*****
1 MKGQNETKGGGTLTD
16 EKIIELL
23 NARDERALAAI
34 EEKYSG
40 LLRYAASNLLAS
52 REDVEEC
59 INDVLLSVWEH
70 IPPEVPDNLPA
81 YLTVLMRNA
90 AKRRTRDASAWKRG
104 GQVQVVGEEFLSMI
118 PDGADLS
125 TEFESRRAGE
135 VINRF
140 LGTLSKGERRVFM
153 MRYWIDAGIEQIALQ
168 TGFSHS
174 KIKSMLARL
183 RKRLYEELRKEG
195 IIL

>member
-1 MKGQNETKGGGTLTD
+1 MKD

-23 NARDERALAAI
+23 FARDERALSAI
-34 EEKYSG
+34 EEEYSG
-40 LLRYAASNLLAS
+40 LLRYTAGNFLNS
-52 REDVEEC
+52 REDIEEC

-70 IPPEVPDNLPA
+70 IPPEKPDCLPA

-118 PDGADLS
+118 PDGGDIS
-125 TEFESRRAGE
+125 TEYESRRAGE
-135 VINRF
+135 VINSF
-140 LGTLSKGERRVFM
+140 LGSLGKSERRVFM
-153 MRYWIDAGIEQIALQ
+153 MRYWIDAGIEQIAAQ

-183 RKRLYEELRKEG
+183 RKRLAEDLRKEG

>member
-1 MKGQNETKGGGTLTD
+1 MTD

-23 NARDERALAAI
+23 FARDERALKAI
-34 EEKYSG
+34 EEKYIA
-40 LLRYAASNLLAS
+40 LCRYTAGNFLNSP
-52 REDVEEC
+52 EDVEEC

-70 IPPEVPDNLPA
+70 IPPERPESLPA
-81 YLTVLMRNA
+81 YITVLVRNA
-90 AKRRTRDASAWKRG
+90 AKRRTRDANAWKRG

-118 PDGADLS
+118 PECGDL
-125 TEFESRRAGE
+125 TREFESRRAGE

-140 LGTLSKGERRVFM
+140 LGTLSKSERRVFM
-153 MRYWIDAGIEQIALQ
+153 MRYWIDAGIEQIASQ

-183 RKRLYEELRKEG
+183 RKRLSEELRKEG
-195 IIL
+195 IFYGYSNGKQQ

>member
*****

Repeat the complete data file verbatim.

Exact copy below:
1 MKGQNETKGGGTLTD
16 EKIIELL
23 NARDERALAAI
34 EEKYSG
40 LLRYAASNLLAS
52 REDVEEC
59 INDVLLSVWEH
70 IPPEVPDNLPA
81 YLTVLMRNA
90 AKRRTRDASAWKRG
104 GQVQVVGEEFLSMI
118 PDGADLS
125 TEFESRRAGE
135 VINRF
140 LGTLSKGERRVFM
153 MRYWIDAGIEQIALQ
168 TGFSHS
174 KIKSMLARL
183 RKRLYEELRKEG
195 IIL

>member
-1 MKGQNETKGGGTLTD
+1 MKD

-23 NARDERALAAI
+23 FARDERALSAI
-34 EEKYSG
+34 EEEYSG
-40 LLRYAASNLLAS
+40 LLRYTAGNFLNS
-52 REDVEEC
+52 REDIEEC

-70 IPPEVPDNLPA
+70 IPPEKPDCLPA

-118 PDGADLS
+118 PDGGDIS
-125 TEFESRRAGE
+125 TEYESRRAGE
-135 VINRF
+135 VINSF
-140 LGTLSKGERRVFM
+140 LGSLGKSERRVFM
-153 MRYWIDAGIEQIALQ
+153 MRYWIDAGIEQIAAQ

-183 RKRLYEELRKEG
+183 RKRLAEDLRKEG

>member
-1 MKGQNETKGGGTLTD
+1 MTD

-23 NARDERALAAI
+23 FARDERALKAI
-34 EEKYSG
+34 EEKYIA
-40 LLRYAASNLLAS
+40 LCRYTAGNFLNSP
-52 REDVEEC
+52 EDVEEC

-70 IPPEVPDNLPA
+70 IPPERPESLPA
-81 YLTVLMRNA
+81 YITVLVRNA
-90 AKRRTRDASAWKRG
+90 AKRRTRDANAWKRG

-118 PDGADLS
+118 PECGDL
-125 TEFESRRAGE
+125 TREFESRRAGE

-140 LGTLSKGERRVFM
+140 LGTLSKSERRVFM
-153 MRYWIDAGIEQIALQ
+153 MRYWIDAGIEQIASQ

-183 RKRLYEELRKEG
+183 RKRLSEELRKEG
-195 IIL
+195 IFYGYSNGKQQ

>member